|Matthew Henry's Concise Commentary|
119:113-120 Here is a dread of the risings of sin, and the first beginnings of it. The more we love the law of God, the more watchful we shall be, lest vain thoughts draw us from what we love. Would we make progress in keeping God's commands, we must be separate from evil-doers. The believer could not live without the grace of God; but, supported by his hand, his spiritual life shall be maintained. Our holy security is grounded on Divine supports. All departure from God's statutes is error, and will prove fatal. Their cunning is falsehood. There is a day coming which will put the wicked into everlasting fire, the fit place for the dross. See what comes of sin Surely we who fall so low in devout affections, should fear, lest a promise being left us of entering into heavenly rest, any of us should be found to come short of it, Heb 4:1.
Verse 113. - I hate vain thoughts; rather, unstable or double-minded men (Kay, Cheyne, Revised Version); i.e. "those who are undecided in religion" (Cheyne). But thy Law do I love (comp. vers. 97, 119, 127, 159, 163). There is nothing "unstable" or ',double-minded" in thy Law. It is clear direct, unmistakable.
Gill's Exposition of the Entire Bible
SAMECH.--The Fifteenth Part.
SAMECH. I hate vain thoughts,.... Or thoughts: evil thoughts are undoubtedly meant, no other can be the object of hatred to a good man; they are such as are contrary to the law of God, and forbidden by it, mentioned in the next clause as the object of love, in opposition to these; and which are abominable to God, and defiling to men; should be forsaken, need pardon; and, if not pardoned, will be brought into judgment, and there exposed, and men punished for them. There are multitudes of these rise up in the minds of men, not only bad men, but good men; even sometimes atheistical blasphemous thoughts, as well as proud, haughty, revengeful, lustful, impure, and worldly ones; which, when observed by a good man, give him great concern and uneasiness, and raise a holy indignation in him against them. The word is used for the "opinions" of men; the ambiguous, doubtful, wavering, and inconstant sentiments of the mind, 1 Kings 18:21, and is used of branches, or the tops of trees, waved with the wind to and fro: and may be applied to all heterodox opinions, human doctrines, damnable heresies; such as are inconsistent with the perfections of God, derogate from his grace, and from the person and offices of Christ; and are contrary to the word, and which are therefore rejected and abhorred by good men. The Targum is,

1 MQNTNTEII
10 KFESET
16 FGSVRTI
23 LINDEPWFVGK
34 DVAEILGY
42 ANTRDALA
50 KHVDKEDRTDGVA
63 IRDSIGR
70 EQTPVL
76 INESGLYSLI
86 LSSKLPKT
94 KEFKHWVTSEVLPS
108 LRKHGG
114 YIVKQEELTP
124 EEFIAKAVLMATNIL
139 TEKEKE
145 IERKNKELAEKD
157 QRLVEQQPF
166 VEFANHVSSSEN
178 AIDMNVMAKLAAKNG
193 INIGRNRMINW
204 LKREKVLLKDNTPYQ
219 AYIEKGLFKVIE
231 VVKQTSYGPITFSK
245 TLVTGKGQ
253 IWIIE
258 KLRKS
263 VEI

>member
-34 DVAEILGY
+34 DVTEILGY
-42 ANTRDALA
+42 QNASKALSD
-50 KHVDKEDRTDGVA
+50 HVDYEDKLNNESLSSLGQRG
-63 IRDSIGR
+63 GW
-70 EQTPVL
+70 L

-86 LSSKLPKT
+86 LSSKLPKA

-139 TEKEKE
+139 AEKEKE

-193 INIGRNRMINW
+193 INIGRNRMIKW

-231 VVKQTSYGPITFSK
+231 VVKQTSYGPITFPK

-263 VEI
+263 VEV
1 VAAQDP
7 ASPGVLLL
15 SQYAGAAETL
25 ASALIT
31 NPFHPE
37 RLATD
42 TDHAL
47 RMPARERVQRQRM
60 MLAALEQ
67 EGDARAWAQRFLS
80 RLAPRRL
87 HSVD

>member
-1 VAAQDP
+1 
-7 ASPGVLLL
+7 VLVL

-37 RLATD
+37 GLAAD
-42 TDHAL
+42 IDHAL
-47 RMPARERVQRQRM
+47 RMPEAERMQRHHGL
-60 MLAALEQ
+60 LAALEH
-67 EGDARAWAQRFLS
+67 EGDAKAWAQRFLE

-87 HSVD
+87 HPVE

"I hate those who think vain thoughts;''
and so Jarchi and Aben Ezra interpret it of persons, thinkers, or devisers of evil things; and to this sense are the Septuagint, Vulgate Latin, and all the Oriental versions; and which is approved of by Gussetius (k); even free thinkers, such as devise things out of their own brains, and regard not the law, doctrine, or word of God;
but thy law do I love; which forbids and condemns such vain and wicked thoughts, and requires pure and Holy Ones. Or, "thy doctrine"; which comes from God, is concerning him, and reveals his mind and will, his grace and love, to men; the doctrine of Christ, concerning his person, office, and work; the doctrine of the Scriptures, which contain the whole Gospel of Christ, as well as the law of God; the doctrine according to godliness, and which is good, sound, and wholesome, and to be received in the love of it.
(k) Ebr. Comment. p. 564.
The Treasury of David
113 I hate vain thoughts; but thy law do Ilove.
114 Thou art my hiding place and my shield - I hope in thy word.
115 Depart from me, ye evildoers: for I will keep the commandments of my God.
116 Uphold me according unto thy word, that I may live: and let me not be ashamed of my hope.
117 Hold thou me up, and I shall be safe: and I will have respect unto thy statutes continually.
118 Thou hast trodden down all them that err from thy statutes: for their deceit is falsehood.
119 Thou puttest away all the wicked of the earth like dross: therefore I love thy testimonies.
120 My flesh trembleth for fear of thee; and I am afraid of thy judgments.